Friday, March 25, 2022

The Gallery Watch Q&A: Dana Robinson on 'Ebony Reprinted'

Interview by Clare Gemima 
Photos courtesy of Dana Robinson 

Dana Robinson is part of a group show titled “Homecoming: Artist Alumni Exhibition” at Kates-Ferri Projects, 561 Grand St. (near Madison Street). I had the chance to talk with Dana about her work on display, “Ebony Reprinted.” 

How did your series “Ebony Reprinted” begin, and what inspired your initial intrigue into this particular research area? 

It started during the summer when I was between years in grad school at SVA. I was having a very lazy summer but wanted to create some sort of fast work in the studio that contrasted against the incredibly tedious work I was making previously. I wanted to make fun of myself and the process of painting. 

I became really interested in Ebony magazine because it was one of the only mass-produced publications I could think of that had a lot of Black women in it. I wanted to reflect back on my work and bring more Black people into art. I also love that Ebony is for everyone — it’s a family magazine that focuses on an ideal version of the Black family. 

How many copies of Ebony Magazine do you own, and how did you source the issues that you use in your making? 

I have maybe 30 magazines; I don’t really keep track. But I get them off of eBay mostly. 

Is there a specific time period that your series focuses on? What is the historical span of your source material? 

Yes. The 1950s to 1970s. Any older than that, and the magazines disintegrate. The historical span of my source material shows an interesting transition in print, from including ads for skin lightening cream to making ads about how Black is beautiful and showing women with afros.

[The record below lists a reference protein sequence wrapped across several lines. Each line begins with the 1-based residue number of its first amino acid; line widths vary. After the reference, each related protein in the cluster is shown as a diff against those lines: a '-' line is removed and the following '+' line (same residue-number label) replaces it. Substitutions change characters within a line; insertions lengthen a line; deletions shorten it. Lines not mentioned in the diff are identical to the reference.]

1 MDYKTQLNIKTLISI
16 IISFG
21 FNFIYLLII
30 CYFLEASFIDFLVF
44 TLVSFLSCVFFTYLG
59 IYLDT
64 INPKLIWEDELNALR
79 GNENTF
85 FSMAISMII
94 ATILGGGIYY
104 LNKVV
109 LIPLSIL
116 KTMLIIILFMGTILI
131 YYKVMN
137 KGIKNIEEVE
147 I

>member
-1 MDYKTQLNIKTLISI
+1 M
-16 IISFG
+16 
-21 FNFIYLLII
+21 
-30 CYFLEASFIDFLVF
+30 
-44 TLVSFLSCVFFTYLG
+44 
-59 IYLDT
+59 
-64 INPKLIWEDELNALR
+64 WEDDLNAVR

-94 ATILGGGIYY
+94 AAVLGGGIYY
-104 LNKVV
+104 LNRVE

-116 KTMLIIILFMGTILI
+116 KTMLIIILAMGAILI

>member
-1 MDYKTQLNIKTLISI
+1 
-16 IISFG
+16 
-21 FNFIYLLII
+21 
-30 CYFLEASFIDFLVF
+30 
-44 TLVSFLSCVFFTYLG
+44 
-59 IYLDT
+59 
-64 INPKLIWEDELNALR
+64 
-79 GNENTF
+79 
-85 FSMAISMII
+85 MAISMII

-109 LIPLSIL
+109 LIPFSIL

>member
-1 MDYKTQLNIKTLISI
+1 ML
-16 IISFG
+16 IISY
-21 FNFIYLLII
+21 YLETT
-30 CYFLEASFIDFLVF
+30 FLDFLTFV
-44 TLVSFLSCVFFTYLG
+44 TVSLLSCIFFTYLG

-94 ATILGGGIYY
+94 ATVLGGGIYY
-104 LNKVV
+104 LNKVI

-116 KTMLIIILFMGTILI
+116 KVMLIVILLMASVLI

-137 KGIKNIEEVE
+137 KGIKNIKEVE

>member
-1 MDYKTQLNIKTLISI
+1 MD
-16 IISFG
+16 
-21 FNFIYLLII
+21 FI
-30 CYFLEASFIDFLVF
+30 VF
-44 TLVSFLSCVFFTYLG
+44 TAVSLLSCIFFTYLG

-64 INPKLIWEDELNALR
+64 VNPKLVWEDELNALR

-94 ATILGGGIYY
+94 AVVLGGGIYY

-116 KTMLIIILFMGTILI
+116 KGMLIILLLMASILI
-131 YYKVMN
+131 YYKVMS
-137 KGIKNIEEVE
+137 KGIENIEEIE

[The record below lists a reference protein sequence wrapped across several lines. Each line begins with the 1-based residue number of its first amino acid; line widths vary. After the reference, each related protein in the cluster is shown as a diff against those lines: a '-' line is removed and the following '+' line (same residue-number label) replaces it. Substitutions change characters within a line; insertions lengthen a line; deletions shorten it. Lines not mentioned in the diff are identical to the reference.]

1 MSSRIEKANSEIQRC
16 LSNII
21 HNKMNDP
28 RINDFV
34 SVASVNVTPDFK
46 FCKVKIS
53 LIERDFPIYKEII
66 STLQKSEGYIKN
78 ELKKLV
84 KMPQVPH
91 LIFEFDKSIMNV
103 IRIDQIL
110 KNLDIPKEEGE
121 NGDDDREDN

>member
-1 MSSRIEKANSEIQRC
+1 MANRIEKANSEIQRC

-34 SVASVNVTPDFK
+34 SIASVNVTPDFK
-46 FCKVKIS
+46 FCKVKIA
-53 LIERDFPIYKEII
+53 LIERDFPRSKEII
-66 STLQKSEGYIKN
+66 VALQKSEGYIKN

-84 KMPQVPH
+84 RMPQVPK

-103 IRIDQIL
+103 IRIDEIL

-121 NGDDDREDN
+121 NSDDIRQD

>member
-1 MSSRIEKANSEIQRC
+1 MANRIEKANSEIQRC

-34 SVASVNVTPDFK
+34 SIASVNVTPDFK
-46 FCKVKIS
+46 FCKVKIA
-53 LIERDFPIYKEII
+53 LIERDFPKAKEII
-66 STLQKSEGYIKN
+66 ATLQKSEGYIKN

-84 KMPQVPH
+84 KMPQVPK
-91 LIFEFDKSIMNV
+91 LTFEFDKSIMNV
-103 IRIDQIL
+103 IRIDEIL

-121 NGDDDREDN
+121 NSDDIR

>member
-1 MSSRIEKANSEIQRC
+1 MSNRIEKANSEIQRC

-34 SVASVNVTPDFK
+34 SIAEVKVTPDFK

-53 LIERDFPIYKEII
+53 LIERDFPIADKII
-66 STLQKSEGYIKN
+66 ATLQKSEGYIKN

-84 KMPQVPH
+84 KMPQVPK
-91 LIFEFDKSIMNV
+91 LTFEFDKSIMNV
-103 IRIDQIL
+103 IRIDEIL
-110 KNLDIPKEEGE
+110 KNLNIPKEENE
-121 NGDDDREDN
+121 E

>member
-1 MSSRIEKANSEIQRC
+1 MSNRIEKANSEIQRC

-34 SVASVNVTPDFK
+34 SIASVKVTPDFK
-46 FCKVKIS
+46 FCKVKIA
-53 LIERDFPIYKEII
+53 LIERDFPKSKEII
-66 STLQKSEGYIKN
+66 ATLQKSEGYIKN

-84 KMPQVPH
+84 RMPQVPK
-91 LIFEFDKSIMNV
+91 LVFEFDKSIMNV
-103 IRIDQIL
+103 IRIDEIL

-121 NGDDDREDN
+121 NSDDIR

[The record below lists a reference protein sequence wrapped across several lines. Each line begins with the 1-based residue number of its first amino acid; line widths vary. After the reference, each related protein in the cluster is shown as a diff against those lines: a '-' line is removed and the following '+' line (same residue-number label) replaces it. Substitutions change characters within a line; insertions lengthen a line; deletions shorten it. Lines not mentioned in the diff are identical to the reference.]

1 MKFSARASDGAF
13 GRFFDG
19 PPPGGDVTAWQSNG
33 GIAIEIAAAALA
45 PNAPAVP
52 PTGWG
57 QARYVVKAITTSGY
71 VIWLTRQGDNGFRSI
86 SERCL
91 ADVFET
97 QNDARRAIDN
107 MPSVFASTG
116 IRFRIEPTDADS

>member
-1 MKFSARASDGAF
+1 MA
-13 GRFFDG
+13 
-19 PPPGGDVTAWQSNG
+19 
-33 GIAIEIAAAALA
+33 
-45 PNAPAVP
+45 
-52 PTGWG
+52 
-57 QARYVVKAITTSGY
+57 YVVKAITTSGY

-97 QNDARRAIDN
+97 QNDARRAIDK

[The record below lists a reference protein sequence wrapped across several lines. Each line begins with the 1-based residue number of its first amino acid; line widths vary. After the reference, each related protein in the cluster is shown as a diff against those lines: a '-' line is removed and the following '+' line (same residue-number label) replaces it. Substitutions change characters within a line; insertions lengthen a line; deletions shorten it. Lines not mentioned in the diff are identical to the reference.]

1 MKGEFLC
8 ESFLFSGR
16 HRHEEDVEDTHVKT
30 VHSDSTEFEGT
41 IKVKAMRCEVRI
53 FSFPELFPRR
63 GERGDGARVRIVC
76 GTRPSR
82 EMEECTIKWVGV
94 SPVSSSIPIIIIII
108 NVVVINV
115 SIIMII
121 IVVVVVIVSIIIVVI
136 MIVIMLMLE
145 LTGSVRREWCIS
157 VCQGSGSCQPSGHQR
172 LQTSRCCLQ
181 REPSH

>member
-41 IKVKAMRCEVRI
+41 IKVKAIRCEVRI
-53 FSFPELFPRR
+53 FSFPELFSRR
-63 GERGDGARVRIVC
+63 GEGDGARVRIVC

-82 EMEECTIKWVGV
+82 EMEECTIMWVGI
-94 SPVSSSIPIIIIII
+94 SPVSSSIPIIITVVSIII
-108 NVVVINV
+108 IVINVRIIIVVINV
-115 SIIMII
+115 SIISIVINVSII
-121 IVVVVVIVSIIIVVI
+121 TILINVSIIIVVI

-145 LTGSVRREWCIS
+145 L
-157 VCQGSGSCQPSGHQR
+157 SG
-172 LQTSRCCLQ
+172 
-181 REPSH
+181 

Can you explain the process behind each of your paintings, from start to finish? 

I put down an image from the magazine and place a piece of flexible clear plastic on it. I then paint the image and place the painted piece of plastic onto the wooden panel, making a monoprint. It’s as though I am inking a stamp. 

Does each image you choose to work with hold any personal or sentimental value? What makes you want to interact with specific pages in the magazine? 

Each image shows a version of life that I can relate to. They are not images from my life, but they are familiar. And through reproducing them in this way, I feel like I understand them more, and I start to understand life more. 

What work has achieved the best effect or finish out of the series? What piece would you mind never selling? 

I’m never selling “With a Little Help from Fashion Fair Cosmetics” (2020, below) because it was the first time I figured out that I could scale up, and I was really onto something interesting. It has also been featured in so many articles, and it feels special.
Conceptually speaking, does your process aim to rewrite, reclaim or renavigate the use, purpose or exoticization of Black or African American people/models in editorials? What can a viewer learn from your series?